Lathe & Chess Set made in the Detention Camps in Cyprus | The Surviving Remnant
A lathe used by Yisrael and Yitzhak Roth and their cousin Aryeh Klein to make chess pieces in the detention camps in Cyprus; A chess set made in Cyprus using the lathe.
Yisrael Roth was born in 1925 in the village of Kotelek in Hungary to Andras Roth and Rosa née Rosenfeld. The couple had three children, Yitzhak, Yisrael and Chava.
The children went to school in the regional capital Szolnok. At 14, when Yisrael finished school, he was apprenticed to a Jewish-owned metal work factory in Szolnok.
With the German invasion of Hungary in March 1944, Yisrael and Yitzhak were forced to move back to their village and they moved with their family into the Ghetto where the Jews of the area were concentrated. At the beginning of May, Yisrael & Yitzhak were forced to join the labor battalions. Later, their parents together with Chava were deported to Auschwitz.
Yisrael was sent from one work camp to another. Thanks to his professional talents and a series of lucky circumstances he managed to survive the difficult period in conditions that, compared to others, were relatively reasonable. With the advance of the Red Army, the chaos in Budapest was such that Yisrael managed to avoid deportation until Budapest was liberated.
At the end of the war Yisrael was released from the labor battalions and returned to Kotelek. His brother Yitzhak, who had been deported from Budapest to Mathausen camp, was liberated in poor physical condition, but manged to return home as well. Their sister Rosa and their mother Chava, who had both been transferred from Auschwitz to a work camp in Germany, also survived but only returned later. Their father, Andras Roth was murdered in Auschwitz.
Aryeh Klein, Yisrael's cousin, born in 1925 in Tiszasuly, Hungary, was the youngest of the four children of Josef Klein and Erszebet née Roth. Aryeh was also sent in 1944 for forced labor in the labor battalions. As the front came closer, the Germans sent them to Germany. Together with seven others, Aryeh managed to jump from the train and hide until the arrival of the Red army. They were initially taken prisoner but were released when an order came through to release all Hungarians. When Aryeh returned home, he discovered that he was the sole survivor of his immediate family. His parents had been deported to Auschwitz and murdered. His older brother Franz was hanged after attempting to escape from his labor battalion to join the resistance.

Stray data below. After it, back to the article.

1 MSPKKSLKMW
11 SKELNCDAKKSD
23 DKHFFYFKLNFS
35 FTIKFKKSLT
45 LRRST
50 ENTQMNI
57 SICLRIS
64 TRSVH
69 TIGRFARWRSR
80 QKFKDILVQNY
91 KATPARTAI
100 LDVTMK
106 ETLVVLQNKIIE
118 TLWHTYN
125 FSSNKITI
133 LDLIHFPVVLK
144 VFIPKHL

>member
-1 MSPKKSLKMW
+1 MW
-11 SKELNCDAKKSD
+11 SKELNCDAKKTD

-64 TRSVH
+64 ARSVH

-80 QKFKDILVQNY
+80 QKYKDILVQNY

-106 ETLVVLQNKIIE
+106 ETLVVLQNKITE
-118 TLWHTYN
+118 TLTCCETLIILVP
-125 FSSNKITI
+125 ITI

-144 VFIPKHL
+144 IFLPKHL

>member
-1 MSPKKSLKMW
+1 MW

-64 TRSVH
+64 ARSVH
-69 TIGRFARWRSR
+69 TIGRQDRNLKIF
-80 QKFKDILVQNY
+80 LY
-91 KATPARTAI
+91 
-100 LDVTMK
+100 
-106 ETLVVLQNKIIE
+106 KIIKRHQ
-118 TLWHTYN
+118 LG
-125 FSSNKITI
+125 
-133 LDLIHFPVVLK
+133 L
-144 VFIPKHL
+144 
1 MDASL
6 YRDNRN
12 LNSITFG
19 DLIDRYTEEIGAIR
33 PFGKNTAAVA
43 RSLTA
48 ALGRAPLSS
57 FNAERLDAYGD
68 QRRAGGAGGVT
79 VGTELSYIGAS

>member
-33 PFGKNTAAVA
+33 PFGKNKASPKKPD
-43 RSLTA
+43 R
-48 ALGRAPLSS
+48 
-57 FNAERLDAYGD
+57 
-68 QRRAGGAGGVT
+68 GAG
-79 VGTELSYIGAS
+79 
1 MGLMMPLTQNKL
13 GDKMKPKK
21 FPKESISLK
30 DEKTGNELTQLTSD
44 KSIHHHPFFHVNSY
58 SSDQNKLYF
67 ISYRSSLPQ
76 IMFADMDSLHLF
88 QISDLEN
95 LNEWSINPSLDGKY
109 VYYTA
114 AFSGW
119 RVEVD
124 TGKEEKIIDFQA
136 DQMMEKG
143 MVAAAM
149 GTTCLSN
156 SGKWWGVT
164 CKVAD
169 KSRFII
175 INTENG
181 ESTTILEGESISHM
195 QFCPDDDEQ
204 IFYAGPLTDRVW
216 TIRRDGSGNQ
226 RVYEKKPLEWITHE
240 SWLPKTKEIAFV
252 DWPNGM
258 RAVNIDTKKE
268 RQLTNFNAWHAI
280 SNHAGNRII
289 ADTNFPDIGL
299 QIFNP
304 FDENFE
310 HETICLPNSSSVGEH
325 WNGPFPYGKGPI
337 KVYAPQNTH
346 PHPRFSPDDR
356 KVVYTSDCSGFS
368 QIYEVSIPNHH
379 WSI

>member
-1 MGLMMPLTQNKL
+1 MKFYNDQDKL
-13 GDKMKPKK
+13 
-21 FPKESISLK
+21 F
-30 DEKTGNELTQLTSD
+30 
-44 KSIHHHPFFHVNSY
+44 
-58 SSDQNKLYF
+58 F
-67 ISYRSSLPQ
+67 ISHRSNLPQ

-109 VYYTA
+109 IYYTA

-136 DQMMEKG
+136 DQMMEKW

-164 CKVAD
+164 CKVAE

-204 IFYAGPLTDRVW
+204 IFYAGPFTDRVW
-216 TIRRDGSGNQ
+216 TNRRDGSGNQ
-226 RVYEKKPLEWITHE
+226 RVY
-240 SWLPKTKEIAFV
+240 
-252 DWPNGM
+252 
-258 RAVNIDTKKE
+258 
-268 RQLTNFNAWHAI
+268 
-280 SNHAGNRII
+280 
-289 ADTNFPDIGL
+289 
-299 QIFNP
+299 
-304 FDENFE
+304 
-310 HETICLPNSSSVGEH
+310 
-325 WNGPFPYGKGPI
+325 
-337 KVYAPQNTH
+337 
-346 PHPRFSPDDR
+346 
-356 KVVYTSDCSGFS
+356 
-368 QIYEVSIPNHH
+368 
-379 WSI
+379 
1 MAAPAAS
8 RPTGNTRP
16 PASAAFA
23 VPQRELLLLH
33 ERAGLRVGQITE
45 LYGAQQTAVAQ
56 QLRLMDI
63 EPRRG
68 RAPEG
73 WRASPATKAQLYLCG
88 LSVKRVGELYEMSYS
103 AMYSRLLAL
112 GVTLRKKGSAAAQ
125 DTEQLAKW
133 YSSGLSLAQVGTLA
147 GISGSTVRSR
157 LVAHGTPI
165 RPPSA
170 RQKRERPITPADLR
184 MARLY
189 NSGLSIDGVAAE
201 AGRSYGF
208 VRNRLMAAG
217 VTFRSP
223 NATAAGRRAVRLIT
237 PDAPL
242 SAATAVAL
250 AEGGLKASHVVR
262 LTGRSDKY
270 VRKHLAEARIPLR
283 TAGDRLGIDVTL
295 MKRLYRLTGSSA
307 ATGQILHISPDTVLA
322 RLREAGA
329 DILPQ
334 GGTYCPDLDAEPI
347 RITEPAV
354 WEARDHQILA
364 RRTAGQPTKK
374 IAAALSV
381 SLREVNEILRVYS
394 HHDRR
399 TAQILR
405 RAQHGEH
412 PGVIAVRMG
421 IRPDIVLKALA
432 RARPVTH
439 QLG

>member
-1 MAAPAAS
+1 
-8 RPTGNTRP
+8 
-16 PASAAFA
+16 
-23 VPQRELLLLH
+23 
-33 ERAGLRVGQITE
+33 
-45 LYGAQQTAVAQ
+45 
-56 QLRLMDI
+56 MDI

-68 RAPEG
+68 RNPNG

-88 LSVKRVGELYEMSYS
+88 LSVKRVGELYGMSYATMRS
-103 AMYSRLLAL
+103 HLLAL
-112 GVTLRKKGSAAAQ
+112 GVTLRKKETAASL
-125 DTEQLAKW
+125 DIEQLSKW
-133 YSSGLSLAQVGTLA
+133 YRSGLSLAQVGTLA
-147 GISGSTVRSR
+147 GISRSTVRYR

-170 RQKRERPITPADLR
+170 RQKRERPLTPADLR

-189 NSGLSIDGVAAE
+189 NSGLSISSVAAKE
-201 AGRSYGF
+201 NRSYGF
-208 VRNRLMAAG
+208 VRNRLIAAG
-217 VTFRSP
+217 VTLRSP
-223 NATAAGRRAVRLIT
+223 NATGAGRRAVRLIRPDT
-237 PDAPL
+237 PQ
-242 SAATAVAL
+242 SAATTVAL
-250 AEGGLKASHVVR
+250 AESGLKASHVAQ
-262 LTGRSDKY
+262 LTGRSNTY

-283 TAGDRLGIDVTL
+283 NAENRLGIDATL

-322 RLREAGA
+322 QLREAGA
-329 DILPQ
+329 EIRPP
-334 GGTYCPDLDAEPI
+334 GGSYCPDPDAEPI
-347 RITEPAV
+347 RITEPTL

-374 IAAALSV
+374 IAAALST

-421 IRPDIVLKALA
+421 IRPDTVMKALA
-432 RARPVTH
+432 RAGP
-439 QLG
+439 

At first Aryeh lived with a fellow survivor that he befriended, but when he heard that his cousin Yisrael Roth had returned, he joined his cousins.
After a short time, the Roth family and their cousin Aryeh Klein made their way to Eretz Israel in the framework of the Shomer Haz'air Zionist movement.
In December 1946 the ship "Knesset Israel" sailed to Eretz Yisrael with many "ma'apilim". As the ship approached the shore of Eretz Israel, British warships surrounded it and the prospective immigrants were deported to detention camps in Cyprus. In the camps the detainees, the overwhelming majority of them Holocaust survivors, were organized into "Kibbutzim" according to their Zionist movement affiliation. Yisrael, his brother Yitzhak and Aryeh were together and used their talents in their Kibbutz to improve their conditions in the camps in Cyprus.
Their first project involved pilfering metal rods from the British and building showers for their group. Later, they built an oven and at the behest of one of the movement emissaries, Yisrael built a zip-line so the detainees could engage in sports. Their tools were obtained from a British soldier who wasn't paying careful attention to his belongings.
One of the group members was a chess champion who offered to teach the game to his fellow detainees if they could provide him with a board and chessmen. At first, the three made chess pieces from stone that they found in an abandoned cemetery, but then Yisrael came up with the idea of making a lathe that would enable them to mass produce chess pieces. They bartered a skate from a fellow detainee in exchange for foodstuffs and they built their first lathe from the wheels.
In this manner they began a small industry making chess games. Yisrael cut the wood pieces on the lathe, Aryeh carved the details and Yitzhak made the boxes. The three sold the games to the Jewish Agency representatives who supplied them to the other survivors who then sold them to the British soldiers who paid good money for the games.
When the survivors were liberated from Cyprus and allowed to immigrate to Israel, Yisrael, Yitzhak and Aryeh were among the founding members of Kibbutz Bet Kama in the Negev. Aryeh met his wife Leah in the Kibbutz and together they moved to Jerusalem. In 2005 he donated the chess set to Yad Vashem.
Yisrael settled on the Kibbutz and employed his skills in the Israel Aircraft industry. After the death of his wife, he married Elvira, a widow from Kibbutz Bar'am and moved there. Yisrael Roth (today Ron) brought the lathe with him from Cyprus and donated it to Yad Vashem's artifacts collection in 2011.
Yad Vashem Artifacts Collection, Gift of Yisrael Ron, Kibbutz Bar'am
Yad Vashem Artifacts Collection, Gift of Aryeh Klein, Jerusalem